If you have multiple tabs and windows opened in your computer right now, you’re probably context switching. And probably not performing as much as you wanted at work.
But you’re not alone in this. Many studies prove that context switching can cause productivity loss. Although they may diverge on the loss percentage they state one fact: context switching can harm your performance at work, more than you are possibly realizing.
In this article, you will understand why context switching is killing your productivity. And more importantly, how to stop it and start focusing completely on delivering your projects and tasks faster and in the most effective way.
We made a survey on how much people are exposed to the factors that aggravate the negative impact of context switching and you can see below what we found.
What is context switching?
In short, context switching consists of shifting your attention between different tasks at the same time. You can also consider constantly moving between tools, software, tabs, and windows on your computer as context switching.
But why is it so bad? According to Psychology Today, switching between tasks can rob up to 40% of your productivity.
Another research shows the specific case of developers who work on 2 or 3 projects, and spend on average 17% of their effort on context switching between tasks from different projects. While the computer scientist and author Gerald Weinberg, says in his book Quality Software Management, that you end up losing 20% of your productivity for each task you handle at once. This means that if you are juggling up to 5 different tasks/projects at the same time you may be losing 80% of your productivity.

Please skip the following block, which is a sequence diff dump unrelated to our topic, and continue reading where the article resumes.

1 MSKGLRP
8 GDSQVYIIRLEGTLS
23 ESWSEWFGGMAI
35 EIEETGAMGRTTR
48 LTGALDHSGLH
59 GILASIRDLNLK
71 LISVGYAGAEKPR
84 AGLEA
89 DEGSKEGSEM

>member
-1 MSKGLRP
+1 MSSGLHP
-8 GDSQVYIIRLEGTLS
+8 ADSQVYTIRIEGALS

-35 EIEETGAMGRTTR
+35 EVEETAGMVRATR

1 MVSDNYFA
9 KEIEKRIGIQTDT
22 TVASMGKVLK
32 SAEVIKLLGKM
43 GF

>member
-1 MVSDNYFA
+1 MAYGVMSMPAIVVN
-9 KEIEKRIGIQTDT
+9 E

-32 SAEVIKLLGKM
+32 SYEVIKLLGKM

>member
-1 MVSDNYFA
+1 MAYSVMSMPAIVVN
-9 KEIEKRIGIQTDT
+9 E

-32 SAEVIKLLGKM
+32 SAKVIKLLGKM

That’s just a lot. A lot of time, effort, creativity, concentration, and everything you need to perform your job going to waste.
Even if the percentages are not exact, or similar to one another in the studies’ results, we can see clearly how damaging it is to multi-task and switch between a lot of tasks, tabs, software, and so on.
It’s crucial to create strategies to end it once and for all, and that’s what we will cover next.
How to stop context switching
There are some strategies you can follow to reduce, or even eliminate context switching, and start focusing more on the actual work. Let’s check each of the most effective ones.
1. Time blocking and task batching
Time blocking consists of dividing your workday/schedule into blocks, then assigning a batch of tasks for each of them. So you can set blocks such as “email”, “meetings, “project x”, and “project y”. For example, instead of answering emails all day long, going back and forth to your inbox, reserve two hours in the morning to answer all of them. Then don’t touch your inbox for this action during the day, unless something urgent pops out.
2. Use the 80/20 rule